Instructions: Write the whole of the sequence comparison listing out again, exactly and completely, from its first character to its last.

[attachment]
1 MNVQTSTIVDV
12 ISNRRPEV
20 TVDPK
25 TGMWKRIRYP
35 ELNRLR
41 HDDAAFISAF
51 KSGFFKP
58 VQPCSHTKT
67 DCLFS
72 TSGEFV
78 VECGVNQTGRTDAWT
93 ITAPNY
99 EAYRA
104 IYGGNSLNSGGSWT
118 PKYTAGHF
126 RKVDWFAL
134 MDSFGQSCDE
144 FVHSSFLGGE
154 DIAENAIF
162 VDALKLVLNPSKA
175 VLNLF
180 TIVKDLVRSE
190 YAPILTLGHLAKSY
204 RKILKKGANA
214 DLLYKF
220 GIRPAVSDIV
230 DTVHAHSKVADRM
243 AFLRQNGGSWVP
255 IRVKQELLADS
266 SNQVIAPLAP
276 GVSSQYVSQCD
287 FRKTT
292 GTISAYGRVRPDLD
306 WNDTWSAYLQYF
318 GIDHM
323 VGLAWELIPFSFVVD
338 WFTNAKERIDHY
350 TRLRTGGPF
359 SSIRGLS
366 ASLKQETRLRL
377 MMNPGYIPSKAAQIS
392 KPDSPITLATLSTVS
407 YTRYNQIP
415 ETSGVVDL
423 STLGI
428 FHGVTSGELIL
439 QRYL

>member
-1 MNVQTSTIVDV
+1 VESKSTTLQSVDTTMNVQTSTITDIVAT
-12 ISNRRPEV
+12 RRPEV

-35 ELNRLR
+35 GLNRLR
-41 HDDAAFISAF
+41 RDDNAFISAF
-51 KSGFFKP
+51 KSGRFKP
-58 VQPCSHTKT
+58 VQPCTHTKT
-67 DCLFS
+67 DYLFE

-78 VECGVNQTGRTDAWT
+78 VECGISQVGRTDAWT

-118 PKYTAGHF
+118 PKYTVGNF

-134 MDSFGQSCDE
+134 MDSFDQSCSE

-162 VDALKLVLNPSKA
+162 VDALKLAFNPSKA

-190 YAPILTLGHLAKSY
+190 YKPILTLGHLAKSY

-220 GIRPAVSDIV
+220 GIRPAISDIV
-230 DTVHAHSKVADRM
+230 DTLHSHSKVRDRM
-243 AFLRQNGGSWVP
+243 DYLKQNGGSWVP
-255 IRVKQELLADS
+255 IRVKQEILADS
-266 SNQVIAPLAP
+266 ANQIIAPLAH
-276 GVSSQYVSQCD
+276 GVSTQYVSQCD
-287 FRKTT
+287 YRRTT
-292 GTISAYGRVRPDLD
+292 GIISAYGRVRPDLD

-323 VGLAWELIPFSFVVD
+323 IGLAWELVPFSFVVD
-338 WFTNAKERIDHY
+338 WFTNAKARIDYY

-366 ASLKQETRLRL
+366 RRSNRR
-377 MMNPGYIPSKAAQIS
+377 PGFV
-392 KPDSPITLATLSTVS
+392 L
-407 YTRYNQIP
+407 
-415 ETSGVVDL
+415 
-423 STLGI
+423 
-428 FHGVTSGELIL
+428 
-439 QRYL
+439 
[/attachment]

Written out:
1 MNVQTSTIVDV
12 ISNRRPEV
20 TVDPK
25 TGMWKRIRYP
35 ELNRLR
41 HDDAAFISAF
51 KSGFFKP
58 VQPCSHTKT
67 DCLFS
72 TSGEFV
78 VECGVNQTGRTDAWT
93 ITAPNY
99 EAYRA
104 IYGGNSLNSGGSWT
118 PKYTAGHF
126 RKVDWFAL
134 MDSFGQSCDE
144 FVHSSFLGGE
154 DIAENAIF
162 VDALKLVLNPSKA
175 VLNLF
180 TIVKDLVRSE
190 YAPILTLGHLAKSY
204 RKILKKGANA
214 DLLYKF
220 GIRPAVSDIV
230 DTVHAHSKVADRM
243 AFLRQNGGSWVP
255 IRVKQELLADS
266 SNQVIAPLAP
276 GVSSQYVSQCD
287 FRKTT
292 GTISAYGRVRPDLD
306 WNDTWSAYLQYF
318 GIDHM
323 VGLAWELIPFSFVVD
338 WFTNAKERIDHY
350 TRLRTGGPF
359 SSIRGLS
366 ASLKQETRLRL
377 MMNPGYIPSKAAQIS
392 KPDSPITLATLSTVS
407 YTRYNQIP
415 ETSGVVDL
423 STLGI
428 FHGVTSGELIL
439 QRYL

>member
-1 MNVQTSTIVDV
+1 VESKSTTLQSVDTTMNVQTSTITDIVAT
-12 ISNRRPEV
+12 RRPEV

-35 ELNRLR
+35 GLNRLR
-41 HDDAAFISAF
+41 RDDNAFISAF
-51 KSGFFKP
+51 KSGRFKP
-58 VQPCSHTKT
+58 VQPCTHTKT
-67 DCLFS
+67 DYLFE

-78 VECGVNQTGRTDAWT
+78 VECGISQVGRTDAWT

-118 PKYTAGHF
+118 PKYTVGNF

-134 MDSFGQSCDE
+134 MDSFDQSCSE

-162 VDALKLVLNPSKA
+162 VDALKLAFNPSKA

-190 YAPILTLGHLAKSY
+190 YKPILTLGHLAKSY

-220 GIRPAVSDIV
+220 GIRPAISDIV
-230 DTVHAHSKVADRM
+230 DTLHSHSKVRDRM
-243 AFLRQNGGSWVP
+243 DYLKQNGGSWVP
-255 IRVKQELLADS
+255 IRVKQEILADS
-266 SNQVIAPLAP
+266 ANQIIAPLAH
-276 GVSSQYVSQCD
+276 GVSTQYVSQCD
-287 FRKTT
+287 YRRTT
-292 GTISAYGRVRPDLD
+292 GIISAYGRVRPDLD

-323 VGLAWELIPFSFVVD
+323 IGLAWELVPFSFVVD
-338 WFTNAKERIDHY
+338 WFTNAKARIDYY

-366 ASLKQETRLRL
+366 RRSNRR
-377 MMNPGYIPSKAAQIS
+377 PGFV
-392 KPDSPITLATLSTVS
+392 L
-407 YTRYNQIP
+407 
-415 ETSGVVDL
+415 
-423 STLGI
+423 
-428 FHGVTSGELIL
+428 
-439 QRYL
+439 